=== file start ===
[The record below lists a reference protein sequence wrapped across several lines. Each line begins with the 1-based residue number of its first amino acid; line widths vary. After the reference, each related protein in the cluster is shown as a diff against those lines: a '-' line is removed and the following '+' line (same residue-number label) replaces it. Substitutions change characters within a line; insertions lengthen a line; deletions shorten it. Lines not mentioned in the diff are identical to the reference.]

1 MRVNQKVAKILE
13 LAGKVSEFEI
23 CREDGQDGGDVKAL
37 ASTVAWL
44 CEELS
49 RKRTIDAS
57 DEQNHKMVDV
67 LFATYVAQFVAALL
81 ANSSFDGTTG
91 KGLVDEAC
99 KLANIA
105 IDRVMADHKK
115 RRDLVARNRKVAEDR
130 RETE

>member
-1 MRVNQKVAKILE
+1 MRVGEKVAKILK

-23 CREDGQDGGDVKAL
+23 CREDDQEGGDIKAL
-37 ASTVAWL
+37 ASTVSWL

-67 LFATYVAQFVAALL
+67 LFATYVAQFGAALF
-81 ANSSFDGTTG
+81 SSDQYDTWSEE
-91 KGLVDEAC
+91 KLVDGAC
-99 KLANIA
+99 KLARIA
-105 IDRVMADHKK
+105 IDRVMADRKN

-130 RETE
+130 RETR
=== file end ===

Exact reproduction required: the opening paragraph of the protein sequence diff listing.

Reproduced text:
[The record below lists a reference protein sequence wrapped across several lines. Each line begins with the 1-based residue number of its first amino acid; line widths vary. After the reference, each related protein in the cluster is shown as a diff against those lines: a '-' line is removed and the following '+' line (same residue-number label) replaces it. Substitutions change characters within a line; insertions lengthen a line; deletions shorten it. Lines not mentioned in the diff are identical to the reference.]